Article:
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Former mayor dies

Dolores Satow was first woman to hold top job in East Liverpool

August 29, 2013
By RICHARD SBERNA - Staff Writer , Morning Journal News

EAST LIVERPOOL - Dolores Satow, whose tenure as the city's first female mayor famously began with the flip of a coin, died at her home on Tuesday night. She was 84.

Satow was appointed to the office following the death of sitting Mayor William Devon in 1996. When a Democratic precinct committee vote between possible successors resulted in a tie between Satow and Randy DeBee, the final decision was made on a coin toss. Satow filled the remainder of Devon's term and was elected by voters to a full term in 1999, after which she retired in 2003.

Prior to holding office, Satow had worked at city hall for many years, including as Mayor Devon's secretary. One of her colleagues was Robin Tokorchek, a 17-year city hall veteran, who presently serves as secretary for Mayor James Swoger. "It's a great loss," Tokorchek said. "She was much-loved."

Satow's greatest strength was her genuine affection for East Liverpool, according to Tokorchek, who says Satow never stopped working for the betterment of the city, even in retirement. "She loved her city, and she wanted nothing but the best for it," Tokorchek said. "She served the city well, with great dignity and class."

Tokorchek recalled how Satow kept a small statuette of St. Anthony on her desk at city hall. Occasionally, the mayor would call upon its namesake for assistance, such as for help with finding something she'd lost. "I'd hear her say, 'Okay, come on, St. Anthony. Where's this at?' or 'Where's that at?'" Tokorchek said with a laugh. "And I'm thinking in my mind, 'Oh please, St. Anthony, because she's coming out here to me next, and I know I don't have it!'"

As for her legacy, Tokorchek said Satow was a person who always valued people above material things and who lived her Catholic faith. "Dolores loved her city, she loved her family - her kids, her grandkids, her sons-in-law. That's her legacy."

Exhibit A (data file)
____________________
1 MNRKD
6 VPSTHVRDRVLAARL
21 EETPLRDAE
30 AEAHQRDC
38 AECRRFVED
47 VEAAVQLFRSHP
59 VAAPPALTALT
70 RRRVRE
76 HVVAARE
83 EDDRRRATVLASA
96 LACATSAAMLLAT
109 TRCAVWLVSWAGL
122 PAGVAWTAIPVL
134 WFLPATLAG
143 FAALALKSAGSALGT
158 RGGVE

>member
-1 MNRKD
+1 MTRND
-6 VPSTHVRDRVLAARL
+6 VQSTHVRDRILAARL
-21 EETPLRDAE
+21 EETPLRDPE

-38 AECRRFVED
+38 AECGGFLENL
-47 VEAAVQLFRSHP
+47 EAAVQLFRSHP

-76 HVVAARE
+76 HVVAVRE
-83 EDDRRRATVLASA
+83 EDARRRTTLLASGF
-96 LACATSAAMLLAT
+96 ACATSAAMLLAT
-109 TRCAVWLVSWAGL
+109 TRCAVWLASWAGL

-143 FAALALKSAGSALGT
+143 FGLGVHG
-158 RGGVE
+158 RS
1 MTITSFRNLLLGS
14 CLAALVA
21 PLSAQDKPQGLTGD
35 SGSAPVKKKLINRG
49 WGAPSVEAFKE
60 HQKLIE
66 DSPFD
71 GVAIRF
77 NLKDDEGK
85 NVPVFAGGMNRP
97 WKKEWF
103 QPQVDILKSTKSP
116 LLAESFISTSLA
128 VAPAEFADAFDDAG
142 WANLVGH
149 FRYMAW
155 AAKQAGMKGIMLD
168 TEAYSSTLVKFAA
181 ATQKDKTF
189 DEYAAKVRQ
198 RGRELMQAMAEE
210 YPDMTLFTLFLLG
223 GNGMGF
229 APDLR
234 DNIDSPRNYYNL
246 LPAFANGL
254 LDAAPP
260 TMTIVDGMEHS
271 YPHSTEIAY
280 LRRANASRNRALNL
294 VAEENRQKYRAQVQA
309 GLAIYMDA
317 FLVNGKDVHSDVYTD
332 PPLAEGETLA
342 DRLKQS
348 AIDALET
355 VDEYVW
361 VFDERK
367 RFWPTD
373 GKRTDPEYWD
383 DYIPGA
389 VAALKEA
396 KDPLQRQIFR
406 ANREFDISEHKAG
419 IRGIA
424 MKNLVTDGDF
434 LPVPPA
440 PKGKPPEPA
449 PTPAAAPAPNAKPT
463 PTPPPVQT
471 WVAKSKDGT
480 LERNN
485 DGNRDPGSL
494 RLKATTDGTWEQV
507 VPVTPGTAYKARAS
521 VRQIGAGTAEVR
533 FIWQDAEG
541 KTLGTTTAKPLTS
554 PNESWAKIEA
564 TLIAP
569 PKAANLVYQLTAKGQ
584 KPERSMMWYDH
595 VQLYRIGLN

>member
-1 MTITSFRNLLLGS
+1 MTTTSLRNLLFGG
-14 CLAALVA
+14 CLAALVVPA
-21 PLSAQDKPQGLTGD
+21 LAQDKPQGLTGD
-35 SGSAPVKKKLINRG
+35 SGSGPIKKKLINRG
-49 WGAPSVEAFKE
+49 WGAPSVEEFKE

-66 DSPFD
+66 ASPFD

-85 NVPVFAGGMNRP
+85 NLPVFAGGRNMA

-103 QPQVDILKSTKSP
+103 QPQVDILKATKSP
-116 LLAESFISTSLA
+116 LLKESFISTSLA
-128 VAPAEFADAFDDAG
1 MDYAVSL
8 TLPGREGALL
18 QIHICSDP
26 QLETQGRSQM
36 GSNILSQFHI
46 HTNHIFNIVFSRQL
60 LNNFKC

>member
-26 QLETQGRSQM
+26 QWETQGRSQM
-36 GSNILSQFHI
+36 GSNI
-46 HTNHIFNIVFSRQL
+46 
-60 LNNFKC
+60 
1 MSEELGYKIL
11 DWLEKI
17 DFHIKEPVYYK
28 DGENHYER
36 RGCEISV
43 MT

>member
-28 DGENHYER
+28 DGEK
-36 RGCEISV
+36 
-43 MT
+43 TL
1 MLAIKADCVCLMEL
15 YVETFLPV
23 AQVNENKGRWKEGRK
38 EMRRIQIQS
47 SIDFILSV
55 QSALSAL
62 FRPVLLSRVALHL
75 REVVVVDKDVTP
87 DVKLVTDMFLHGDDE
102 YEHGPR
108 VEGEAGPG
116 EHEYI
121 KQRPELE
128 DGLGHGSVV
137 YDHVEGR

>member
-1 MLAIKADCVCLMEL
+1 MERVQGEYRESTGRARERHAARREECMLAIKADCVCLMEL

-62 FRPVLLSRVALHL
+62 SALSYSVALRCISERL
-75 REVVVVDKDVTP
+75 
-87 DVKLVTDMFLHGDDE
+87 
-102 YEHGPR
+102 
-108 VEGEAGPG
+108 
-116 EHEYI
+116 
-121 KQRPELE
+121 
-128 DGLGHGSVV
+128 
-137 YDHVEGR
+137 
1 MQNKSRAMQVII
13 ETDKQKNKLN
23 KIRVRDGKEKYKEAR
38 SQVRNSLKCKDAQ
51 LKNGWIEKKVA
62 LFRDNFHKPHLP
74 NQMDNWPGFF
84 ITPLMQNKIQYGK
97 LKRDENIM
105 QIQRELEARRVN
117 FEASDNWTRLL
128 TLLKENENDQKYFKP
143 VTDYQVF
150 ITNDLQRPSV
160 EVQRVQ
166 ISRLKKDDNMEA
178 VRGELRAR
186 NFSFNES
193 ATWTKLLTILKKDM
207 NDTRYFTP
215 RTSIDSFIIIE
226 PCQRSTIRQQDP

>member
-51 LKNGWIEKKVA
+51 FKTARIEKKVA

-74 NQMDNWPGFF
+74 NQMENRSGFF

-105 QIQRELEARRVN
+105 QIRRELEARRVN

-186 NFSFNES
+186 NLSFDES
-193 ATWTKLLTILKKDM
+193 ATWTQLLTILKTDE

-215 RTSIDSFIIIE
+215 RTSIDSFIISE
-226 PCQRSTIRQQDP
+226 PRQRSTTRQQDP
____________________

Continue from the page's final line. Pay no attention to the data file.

Swoger closely echoed the sentiments of Tokorchek. "She loved her city, her state and her country," he said. "She was just pure East Liverpool. It wasn't a job [for her], it was a passion."

Swoger credited Satow and former state governor Ted Strickland for encouraging him to run for mayor in 2003. He said Satow closely tutored him in the responsibilities of the office for a year before he announced his candidacy, calling it the best preparation he could have received. "She told me this, she told me that, what needs to be done and how it needs to be done," he said.

Swoger also mentioned Satow's religious fidelity, which she held fast to as mayor, as one of the characteristics he admired most about her. "She was a deeply Christian woman," he said. "She lived her faith, and she would not sacrifice that for anything."

In addition to her duties with the city, Satow also served as ladies chairwoman for the Columbiana County Democratic Party for many years. Patty Colian, secretary at the party offices in Lisbon, says Satow worked alongside her for more than 11 years on various campaigns. "She was a very good Democrat," Colian said. She expressed pride in Satow's "breaking the glass ceiling" in being the first woman mayor of East Liverpool.

Colian remembers a kind woman who volunteered with numerous charitable causes and was always willing to lend a hand. "If you needed help with anything, she was right out there," she said. "She always had it in her heart to help someone else."

The Martin MacLean Altmeyer Funeral Homes is in charge of funeral arrangements.

 
 

 

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